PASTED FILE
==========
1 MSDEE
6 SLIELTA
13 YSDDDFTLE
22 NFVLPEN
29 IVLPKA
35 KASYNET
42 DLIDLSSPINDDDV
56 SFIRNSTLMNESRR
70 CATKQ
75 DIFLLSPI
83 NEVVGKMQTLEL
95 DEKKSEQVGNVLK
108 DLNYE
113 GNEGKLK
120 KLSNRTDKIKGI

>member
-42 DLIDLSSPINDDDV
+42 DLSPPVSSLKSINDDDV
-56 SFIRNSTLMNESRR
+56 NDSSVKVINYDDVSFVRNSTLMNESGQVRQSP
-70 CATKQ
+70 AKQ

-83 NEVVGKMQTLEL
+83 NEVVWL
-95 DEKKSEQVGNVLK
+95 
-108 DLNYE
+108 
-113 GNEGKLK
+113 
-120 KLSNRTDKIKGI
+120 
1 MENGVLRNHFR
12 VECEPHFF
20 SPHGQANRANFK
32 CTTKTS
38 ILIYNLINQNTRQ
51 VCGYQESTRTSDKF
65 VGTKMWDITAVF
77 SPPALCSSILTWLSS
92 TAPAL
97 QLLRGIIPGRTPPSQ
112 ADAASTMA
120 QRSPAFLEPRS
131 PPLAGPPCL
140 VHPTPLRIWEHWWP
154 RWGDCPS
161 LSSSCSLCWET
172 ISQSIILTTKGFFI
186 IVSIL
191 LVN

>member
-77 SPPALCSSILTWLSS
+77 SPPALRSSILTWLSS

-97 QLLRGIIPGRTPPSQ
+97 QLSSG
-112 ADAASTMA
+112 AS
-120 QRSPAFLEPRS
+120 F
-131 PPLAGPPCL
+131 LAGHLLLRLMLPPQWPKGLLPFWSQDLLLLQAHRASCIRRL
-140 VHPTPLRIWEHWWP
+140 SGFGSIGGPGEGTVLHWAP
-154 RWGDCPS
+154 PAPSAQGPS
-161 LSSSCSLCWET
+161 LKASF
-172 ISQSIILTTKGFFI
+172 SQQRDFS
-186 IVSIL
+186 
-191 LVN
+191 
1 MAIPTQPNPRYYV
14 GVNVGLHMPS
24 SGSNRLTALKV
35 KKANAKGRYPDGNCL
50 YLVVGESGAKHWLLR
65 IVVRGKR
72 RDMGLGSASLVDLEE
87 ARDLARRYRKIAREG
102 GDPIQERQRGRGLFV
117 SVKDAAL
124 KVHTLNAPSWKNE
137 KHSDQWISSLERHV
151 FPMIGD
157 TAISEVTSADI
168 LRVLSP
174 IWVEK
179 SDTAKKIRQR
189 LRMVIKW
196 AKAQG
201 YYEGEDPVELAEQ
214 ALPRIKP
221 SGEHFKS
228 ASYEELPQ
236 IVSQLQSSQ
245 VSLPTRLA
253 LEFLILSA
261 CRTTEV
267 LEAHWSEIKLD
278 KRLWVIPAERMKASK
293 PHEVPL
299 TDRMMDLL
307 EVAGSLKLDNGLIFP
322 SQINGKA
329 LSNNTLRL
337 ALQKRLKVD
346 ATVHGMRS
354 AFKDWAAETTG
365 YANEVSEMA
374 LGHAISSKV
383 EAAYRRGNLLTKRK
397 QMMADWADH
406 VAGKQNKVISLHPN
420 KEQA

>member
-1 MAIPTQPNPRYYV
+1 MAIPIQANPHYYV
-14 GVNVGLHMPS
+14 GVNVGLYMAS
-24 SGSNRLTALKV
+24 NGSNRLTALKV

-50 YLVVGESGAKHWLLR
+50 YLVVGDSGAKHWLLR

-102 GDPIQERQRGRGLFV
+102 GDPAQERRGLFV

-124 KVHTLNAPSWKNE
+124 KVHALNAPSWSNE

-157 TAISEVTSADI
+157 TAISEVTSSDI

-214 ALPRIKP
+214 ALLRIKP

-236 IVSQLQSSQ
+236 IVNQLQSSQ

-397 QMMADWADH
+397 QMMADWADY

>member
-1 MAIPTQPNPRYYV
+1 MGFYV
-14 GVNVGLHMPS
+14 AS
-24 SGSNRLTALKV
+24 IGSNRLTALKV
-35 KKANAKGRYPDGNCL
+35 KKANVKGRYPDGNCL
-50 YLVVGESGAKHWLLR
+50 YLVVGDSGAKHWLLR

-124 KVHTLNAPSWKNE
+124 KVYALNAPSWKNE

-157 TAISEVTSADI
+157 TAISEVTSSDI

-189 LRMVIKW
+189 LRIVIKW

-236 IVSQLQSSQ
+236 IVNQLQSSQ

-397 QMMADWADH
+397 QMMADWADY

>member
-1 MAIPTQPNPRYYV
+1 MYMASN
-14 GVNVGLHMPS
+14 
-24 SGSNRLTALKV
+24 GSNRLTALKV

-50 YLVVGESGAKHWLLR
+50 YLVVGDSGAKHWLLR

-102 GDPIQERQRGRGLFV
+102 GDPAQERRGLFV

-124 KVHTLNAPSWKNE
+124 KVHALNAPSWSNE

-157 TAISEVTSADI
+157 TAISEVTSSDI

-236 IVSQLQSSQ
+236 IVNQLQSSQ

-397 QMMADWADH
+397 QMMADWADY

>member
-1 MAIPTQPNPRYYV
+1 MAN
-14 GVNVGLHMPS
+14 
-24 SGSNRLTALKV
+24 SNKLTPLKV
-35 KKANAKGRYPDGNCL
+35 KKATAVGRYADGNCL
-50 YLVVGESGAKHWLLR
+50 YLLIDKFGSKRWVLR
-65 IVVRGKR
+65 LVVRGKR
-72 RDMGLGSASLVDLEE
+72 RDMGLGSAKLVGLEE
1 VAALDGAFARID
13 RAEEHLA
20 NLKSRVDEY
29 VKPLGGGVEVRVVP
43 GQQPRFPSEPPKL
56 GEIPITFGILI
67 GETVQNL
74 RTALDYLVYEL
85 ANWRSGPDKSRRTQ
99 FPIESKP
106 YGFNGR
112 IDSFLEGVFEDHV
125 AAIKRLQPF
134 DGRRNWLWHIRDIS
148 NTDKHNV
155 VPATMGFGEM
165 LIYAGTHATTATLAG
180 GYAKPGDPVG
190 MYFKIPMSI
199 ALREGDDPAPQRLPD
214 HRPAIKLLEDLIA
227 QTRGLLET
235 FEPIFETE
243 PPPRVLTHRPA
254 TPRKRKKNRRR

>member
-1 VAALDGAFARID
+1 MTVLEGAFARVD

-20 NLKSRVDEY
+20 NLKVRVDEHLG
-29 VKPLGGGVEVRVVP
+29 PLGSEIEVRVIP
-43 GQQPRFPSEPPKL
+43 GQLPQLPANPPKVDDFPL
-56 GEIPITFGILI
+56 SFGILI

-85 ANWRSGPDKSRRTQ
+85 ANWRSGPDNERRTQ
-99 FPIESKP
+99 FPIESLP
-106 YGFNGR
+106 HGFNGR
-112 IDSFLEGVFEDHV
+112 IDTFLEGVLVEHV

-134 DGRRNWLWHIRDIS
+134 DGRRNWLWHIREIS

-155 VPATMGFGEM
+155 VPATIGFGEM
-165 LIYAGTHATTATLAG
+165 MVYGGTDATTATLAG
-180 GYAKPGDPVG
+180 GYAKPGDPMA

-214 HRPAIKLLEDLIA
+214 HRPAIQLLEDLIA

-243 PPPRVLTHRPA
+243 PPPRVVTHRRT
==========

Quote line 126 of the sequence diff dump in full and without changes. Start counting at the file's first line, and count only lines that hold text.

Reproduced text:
+50 YLVVGDSGAKHWLLR